Emotional Driver

We’ve all witnessed him. That crazy driver who rides our tail or cuts us off in traffic. We shake our head, cuss him out, pity him, or just fall back in fear. What is driving that person to madness? We may never know, but one thing is certain… emotions are driving him.


In our leadership life, we do many things to prepare our team members for their journey with our organization. We provide classes, assign mentors, offer books to read, and so on, all in an effort to set them up for success by providing them with a foundation for their skill set. One thing that is often overlooked, however, is the intentional preparation of their emotions. 

Emotions drive everything. Emotions affect everything. We need to always consider emotions when preparing our teams for their areas of responsibility, and this takes considerable focus. We tend to just deal with the tactical elements of the tasks, the things that are tangible and measurable, because they are easy to comprehend but what we forget is that how someone feels, or may potentially feel, about the task they are assigned will have a much greater impact on how they perform it than any technique we train. 


Now, remember that competence builds confidence. We must train our associates to a level where their actions become habits. We cannot stop, especially on the important, key steps in their learning, but what we must consider and prepare for is how they will be feeling along the way. Stopping to ask questions and intentionally looking for key indicators like body language or tone of voice will tell us, not only if they are learning how to do something, but more importantly what their confidence and commitment levels are around it. Are we getting their buy-in? Are they believing in the purpose? Will they do the task, even when we are not around? If they are unsure of the process or have a lack of belief around it, they will never perform it to their highest ability.


Emotions ebb and flow. We can be up one minute and down the next. They are never static and as a result, we must constantly look for the emotional indicators of our team members and adjust how we communicate with them. If they are feeling unsure, we must provide clarity. If they are lacking belief, we must inspire. If they are upset, we must soothe. If they are happy, we must be a cheerleader. As emotions rise and fall, we need to help provide a level headed, intelligent focus on the things that matter for our organization. Too often, the feelings drive our team’s efforts without any semblance of strategic direction because we as leaders have not prepared our team to handle their feelings, and worse yet, we haven’t prepared ourselves for the feelings that we may experience along the way. Being conscious of potential emotions and having a plan for how we will handle them, gives us a head start for strategically dealing with them when they eventually do occur.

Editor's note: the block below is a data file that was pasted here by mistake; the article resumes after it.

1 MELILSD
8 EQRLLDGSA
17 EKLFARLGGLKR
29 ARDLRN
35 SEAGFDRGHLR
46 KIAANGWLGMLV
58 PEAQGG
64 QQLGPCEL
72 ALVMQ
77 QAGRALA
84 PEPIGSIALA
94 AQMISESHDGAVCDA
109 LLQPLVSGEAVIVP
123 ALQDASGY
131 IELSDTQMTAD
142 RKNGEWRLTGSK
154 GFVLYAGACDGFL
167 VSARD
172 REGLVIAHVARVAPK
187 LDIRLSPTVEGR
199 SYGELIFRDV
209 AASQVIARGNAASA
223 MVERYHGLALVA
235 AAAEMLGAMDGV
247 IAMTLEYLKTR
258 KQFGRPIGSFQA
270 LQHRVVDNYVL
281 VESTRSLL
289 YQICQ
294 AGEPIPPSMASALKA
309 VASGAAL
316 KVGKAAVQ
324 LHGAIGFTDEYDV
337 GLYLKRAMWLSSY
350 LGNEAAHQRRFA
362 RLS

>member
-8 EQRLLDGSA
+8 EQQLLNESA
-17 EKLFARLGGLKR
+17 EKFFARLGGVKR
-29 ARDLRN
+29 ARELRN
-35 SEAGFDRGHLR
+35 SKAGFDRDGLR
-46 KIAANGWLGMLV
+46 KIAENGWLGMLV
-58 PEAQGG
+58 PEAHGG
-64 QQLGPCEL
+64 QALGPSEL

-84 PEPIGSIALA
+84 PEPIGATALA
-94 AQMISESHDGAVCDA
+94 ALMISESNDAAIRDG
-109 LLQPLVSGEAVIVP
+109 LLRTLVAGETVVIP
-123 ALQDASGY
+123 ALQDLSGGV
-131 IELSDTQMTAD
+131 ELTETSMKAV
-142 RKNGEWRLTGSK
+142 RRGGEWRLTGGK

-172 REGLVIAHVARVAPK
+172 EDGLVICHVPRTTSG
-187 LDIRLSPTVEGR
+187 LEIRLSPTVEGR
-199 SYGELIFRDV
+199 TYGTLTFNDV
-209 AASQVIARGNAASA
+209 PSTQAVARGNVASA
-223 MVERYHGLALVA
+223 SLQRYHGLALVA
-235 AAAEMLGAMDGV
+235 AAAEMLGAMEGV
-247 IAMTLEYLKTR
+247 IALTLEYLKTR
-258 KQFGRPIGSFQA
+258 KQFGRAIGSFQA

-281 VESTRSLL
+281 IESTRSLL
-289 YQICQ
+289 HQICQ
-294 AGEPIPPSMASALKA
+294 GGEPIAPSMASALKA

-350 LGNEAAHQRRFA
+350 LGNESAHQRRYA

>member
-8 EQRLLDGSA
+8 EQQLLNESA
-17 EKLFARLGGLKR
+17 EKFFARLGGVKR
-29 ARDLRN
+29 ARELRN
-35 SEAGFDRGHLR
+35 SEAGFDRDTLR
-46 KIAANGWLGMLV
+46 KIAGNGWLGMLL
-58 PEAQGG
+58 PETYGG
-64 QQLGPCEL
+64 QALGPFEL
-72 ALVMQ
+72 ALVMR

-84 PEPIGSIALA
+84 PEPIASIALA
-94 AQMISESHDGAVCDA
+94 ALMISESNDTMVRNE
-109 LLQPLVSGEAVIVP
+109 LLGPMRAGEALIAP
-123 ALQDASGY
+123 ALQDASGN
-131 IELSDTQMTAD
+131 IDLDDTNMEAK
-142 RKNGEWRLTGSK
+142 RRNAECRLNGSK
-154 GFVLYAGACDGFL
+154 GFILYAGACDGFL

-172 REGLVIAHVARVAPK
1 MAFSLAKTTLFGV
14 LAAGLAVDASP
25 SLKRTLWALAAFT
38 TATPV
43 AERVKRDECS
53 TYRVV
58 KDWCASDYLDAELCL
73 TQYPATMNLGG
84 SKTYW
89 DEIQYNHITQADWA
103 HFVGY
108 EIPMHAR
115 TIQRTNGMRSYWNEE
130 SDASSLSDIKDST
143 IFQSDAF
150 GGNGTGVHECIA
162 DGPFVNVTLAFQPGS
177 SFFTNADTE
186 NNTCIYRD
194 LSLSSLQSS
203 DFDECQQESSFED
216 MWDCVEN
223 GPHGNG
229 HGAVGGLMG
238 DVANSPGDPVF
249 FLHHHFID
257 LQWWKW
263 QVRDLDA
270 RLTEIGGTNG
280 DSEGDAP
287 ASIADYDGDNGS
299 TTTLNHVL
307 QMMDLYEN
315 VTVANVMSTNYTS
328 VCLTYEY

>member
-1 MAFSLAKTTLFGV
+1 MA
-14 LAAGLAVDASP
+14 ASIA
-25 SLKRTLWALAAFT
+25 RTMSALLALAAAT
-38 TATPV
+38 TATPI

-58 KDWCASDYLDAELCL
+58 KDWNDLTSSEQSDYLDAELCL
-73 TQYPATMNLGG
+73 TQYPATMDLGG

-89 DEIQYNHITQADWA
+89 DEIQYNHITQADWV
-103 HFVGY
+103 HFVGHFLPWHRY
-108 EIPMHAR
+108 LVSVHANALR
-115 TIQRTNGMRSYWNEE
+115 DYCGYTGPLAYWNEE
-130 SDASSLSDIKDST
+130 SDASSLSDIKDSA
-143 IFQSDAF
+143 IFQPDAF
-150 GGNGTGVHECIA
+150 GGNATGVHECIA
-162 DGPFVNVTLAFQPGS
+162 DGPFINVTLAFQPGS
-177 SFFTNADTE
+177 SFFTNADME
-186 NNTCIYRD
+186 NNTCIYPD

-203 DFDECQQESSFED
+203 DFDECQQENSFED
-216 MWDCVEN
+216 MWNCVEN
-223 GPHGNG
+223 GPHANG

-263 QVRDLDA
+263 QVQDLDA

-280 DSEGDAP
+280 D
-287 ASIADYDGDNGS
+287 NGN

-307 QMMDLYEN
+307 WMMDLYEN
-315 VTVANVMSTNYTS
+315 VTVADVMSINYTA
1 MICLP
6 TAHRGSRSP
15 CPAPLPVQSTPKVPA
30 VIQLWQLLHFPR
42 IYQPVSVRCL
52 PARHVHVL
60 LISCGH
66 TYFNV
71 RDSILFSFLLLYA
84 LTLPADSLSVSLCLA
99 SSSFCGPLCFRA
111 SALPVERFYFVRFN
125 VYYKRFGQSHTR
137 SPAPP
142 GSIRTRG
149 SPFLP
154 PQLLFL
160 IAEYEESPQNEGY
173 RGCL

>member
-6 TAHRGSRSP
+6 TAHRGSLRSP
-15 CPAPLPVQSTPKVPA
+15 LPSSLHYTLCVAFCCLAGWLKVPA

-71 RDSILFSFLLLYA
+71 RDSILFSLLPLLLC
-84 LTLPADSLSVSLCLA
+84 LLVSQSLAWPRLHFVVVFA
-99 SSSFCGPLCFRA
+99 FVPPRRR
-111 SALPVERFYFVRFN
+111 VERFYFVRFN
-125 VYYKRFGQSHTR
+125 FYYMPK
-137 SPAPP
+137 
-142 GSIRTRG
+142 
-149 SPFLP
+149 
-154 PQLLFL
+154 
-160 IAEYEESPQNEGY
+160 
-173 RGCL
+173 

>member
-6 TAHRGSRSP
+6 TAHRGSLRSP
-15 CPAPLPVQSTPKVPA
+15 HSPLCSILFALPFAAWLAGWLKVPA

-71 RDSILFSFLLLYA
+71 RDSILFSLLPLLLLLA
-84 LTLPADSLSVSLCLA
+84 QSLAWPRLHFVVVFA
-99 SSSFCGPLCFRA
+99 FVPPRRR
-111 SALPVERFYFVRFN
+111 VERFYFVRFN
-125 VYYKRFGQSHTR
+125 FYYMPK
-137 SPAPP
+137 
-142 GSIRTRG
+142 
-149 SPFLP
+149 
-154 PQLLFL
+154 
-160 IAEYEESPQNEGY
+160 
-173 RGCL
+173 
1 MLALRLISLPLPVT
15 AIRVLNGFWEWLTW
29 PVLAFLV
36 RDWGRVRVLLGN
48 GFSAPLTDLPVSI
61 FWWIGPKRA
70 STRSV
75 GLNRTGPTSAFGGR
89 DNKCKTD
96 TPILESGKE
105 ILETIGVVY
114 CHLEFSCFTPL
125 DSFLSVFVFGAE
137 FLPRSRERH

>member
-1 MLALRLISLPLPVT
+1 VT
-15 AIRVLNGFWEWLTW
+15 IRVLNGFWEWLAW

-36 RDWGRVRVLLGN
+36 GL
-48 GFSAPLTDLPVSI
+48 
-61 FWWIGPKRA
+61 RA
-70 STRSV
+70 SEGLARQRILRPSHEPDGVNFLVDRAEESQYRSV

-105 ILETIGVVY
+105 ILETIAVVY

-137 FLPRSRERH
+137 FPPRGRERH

All performance begins with how we see and feel about ourselves and the roles we perform. Being aware of this impact of personal identity and mindset will help us to design what they look like and control their impact on our own actions and the performance of our team. 


Emotions drive everything. Our own preparation, focus and vision of who we are as a leader will move our team, and drive their own emotions to perform. By doing this intentionally, we may just help them to deliver winning results, have more fun in their jobs and, who knows, even be better drivers!


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